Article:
For the seventh time, BASF Aktiengesellschaft, Ludwigshafen, Germany, has presented its Innovation Award for new in-house developments
and their successful implementation. The winners are polyvinylamine, a new class of process chemicals which enables paper to be produced
more easily and in better quality, and a fast and highly efficient synthetic route to the UV-B absorber Uvinul MC 80.
The award, which BASF has presented annually since 1993 to the best in-house innovation,
carries a total prize of DM 140,000 (about EUR 72,000).
"Innovations are intelligent products, processes and concepts which will shape our future. They are only possible through excellent teamwork
and outstanding commitment by all participants", said Dr. Stefan Marcinowski, member of BASF's Board of Executive Directors and Research
Executive Director. Many developments which have won the Innovation Award in the past have become success stories for BASF, he added.
In 1999 alone, the award-winning projects since 1993 resulted in sales of more than EUR 700 million for the company - and the trend is
A six-person team from Ludwigshafen won the award for the development of polyvinylamine: Dr. Jacques Dupuis, Dr. Friedrich Linhart, Dr.
Primoz Lorencak, Dr. Martin Rübenacker, Dr. Andreas Stange and Manfred Winter increased the range of BASF paper chemicals with a
product which makes paper more difficult to tear and also allows it to be more cheaply and with fewer production stoppages. By 2005, BASF
expects annual sales of around 100 million Euro.
Dr. Michael Hüllmann and Dr. Christof Kandzia, also from BASF Aktiengesellschaft in Ludwigshafen, discovered a completely new process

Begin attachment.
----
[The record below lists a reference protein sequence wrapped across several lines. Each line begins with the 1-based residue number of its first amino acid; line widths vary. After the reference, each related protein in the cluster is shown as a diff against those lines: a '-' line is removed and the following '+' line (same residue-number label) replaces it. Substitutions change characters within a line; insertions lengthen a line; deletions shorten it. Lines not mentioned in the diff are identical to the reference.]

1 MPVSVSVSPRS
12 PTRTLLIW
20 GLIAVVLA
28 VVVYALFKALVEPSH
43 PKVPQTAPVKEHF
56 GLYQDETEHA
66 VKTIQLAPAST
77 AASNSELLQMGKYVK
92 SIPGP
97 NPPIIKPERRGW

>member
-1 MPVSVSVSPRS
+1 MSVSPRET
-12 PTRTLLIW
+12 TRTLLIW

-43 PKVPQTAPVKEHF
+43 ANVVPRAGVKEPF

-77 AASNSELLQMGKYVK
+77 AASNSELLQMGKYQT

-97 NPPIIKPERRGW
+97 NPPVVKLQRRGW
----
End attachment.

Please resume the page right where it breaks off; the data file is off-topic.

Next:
for the production of the UV absorber Uvinul MC 80. Their route is a "shortcut" of the conventional synthesis and it also gives a purer product.
The low production costs mean an enormous competitive advantage. Uvinul MC 80 has consequently been a rapid market success - and is
continuing to grow.
All-rounder makes paper more tear resistant and cheaper
From newspapers to teabags, from art prints to labels - our lives would be hard to imagine
without paper. 300 million metric tons per year are produced worldwide. The everyday product is
produced from chemical pulp, wood pulp and additives, such as starch, fillers, such as chalk or
china clay, as well as increasingly also recycled paper. These ingredients are pulped with water,
and the water is removed by sieving, drying and pressing in papermaking machines, some of
which are enormous. At the end, the machines produce finished paper webs at a speed of 100
kilometers per hour. For the process to function properly, small amounts of cationic, i.e. positively
charged, paper chemicals must be added to the stock. These products also keep the process
water removed from the paper free from disturbing substances, for example tree resins or traces of
adhesive from the recycled paper. This enables the water to be recycled in a closed circuit.
The paper chemicals used today are primarily linear polyacrylamides and highly branched
polyethyleneimines. The former ensure that sufficient starting materials remain on the wire and
that a paper web forms rapidly, while the latter have a similar effect and remove from the raw
materials substances which would